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Comcast To Give Video Devices A Shot In The ARM

In a move that could produce smaller, less power-hungry IP video devices, Comcast and Cisco Systems are among the founding members of the Linaro Digital Home Group, an initiative that aims to accelerate the use of ARM-based silicon in digital home applications.

The lower-power ARM architecture has taken hold in mobile devices such as tablets and smartphones, and now appears to be poised for use in small form-factor video devices, including clients that run the Reference Design Kit (RDK), the preintegrated software stack for IP set-tops and gateways that’s being managed by Comcast, Time Warner Cable and Liberty Global.

“The close collaboration between ARM and Linaro is a critical component for the ARM eco-system,” said Sree Kotay, Comcast’s chief software architect, in a statement. “We are looking forward to the Linaro Digital Home Group enabling the ARM platform for our Comcast devices. This is an important step to ARM extending beyond closed cell phone operating systems.”

“Linaro has been collaborating with ARM, Comcast, Hisilicon and STMicroelectronics on the RDK…for the last year,” added Linaro CEO George Grey, CEO of Linaro.

“The intent is to do for cable CPE what the Linaro Foundation already did for mobile gadgetry: reduce fragmentation and differentiation across the SoC (System on a Chip) landscape, using standard builds and distribution tools,” Ken Morse, CTO of connected devices at Cisco, said in this blog post explaining why the tech giant joined the group.

He also mentioned that Cisco contributed its routing software to RDK Management LLC (the J.V. of Comcast, TWC and Liberty Global), for use in RDK-based devices that will extend beyond the set-top to also include cable modems and all-service gateways. Speaking on a panel at The Cable Show, Comcast CTO Tony Werner referred to this broadband-encompassing effort as “RDK-B.”

Comcast’s X1 platform is the first to use boxes powered by the RDK, which thus far have relied on MIPS-based processors. Shifting to an ARM-based platform should enable the MSO and its vendors to build smaller, more power-efficient RDK-based video devices.  

Comcast hasn’t announced any RDK-facing products that will use ARM, but a possible candidate is the Xi4, a successor to the Xi3, which is an all-IP HD client box that Comcast expects to deploy by the second half of the year. During an interview at The Cable Show in April, Matt Strauss, Comcast Cable’s senior vice president and general manager, video, said the operator was developing a model dubbed the Xi4, indicating that it will be a smaller version of the Xi3.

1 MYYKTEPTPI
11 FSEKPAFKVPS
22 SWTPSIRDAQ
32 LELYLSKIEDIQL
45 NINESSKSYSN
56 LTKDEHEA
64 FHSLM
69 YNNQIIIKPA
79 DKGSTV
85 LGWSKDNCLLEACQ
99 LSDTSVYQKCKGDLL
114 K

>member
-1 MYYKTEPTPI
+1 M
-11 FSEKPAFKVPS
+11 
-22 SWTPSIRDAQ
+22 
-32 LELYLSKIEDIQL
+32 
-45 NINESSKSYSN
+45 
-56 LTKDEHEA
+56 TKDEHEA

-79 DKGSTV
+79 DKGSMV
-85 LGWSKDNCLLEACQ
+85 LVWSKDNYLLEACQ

The introduction of ARM could present more competition to incumbent RDK set-top chipmakers such as Broadcom and Intel, and open up the market to other silicon suppliers, including several that have traditionally been focused on the mobile market.

Other founding members of the LHG include chip-pointing companies and organization such as ARM, Allwinner Technology, Fujitsu Semiconductor, Hisilicon Technologies, and STMicroelectronics, as well as ZTE. Examples of other chipmakers in the ARM’s race include Qualcomm and Marvell.

According to Linaro, an organization that has been providing common core software for ARM-powered, Linux-based mobile devices since June 2010, LHG’s membership of chip vendors, OEMs and operators will collaborate on digital home apps, including set-top boxes, televisions, media players, and gaming and home gateway devices.

The LHG steering committee is tasked with several key initiatives for the software engineering effort, including the creation of a common Linux platform called the Linaro Stable Kernel that will integrate elements such as digital rights management, and the DLNA’s CVP-2 guidelines, which aim to securely link pay TV services to retail CE devices such as PCs, tablets and smart TVs, without requiring a set-top box. Versions will also be created that support the base layer of the RDK, Android-based products and manufacturer-specific Linux-based products.

That work will also extend to media framework APIs for a range of media hardware, codecs, and other “peripheral functions” across multiple members’ SoCs, with the goal of improving middleware portability. It will also look to tie in “key open source standards software,” including HTML5.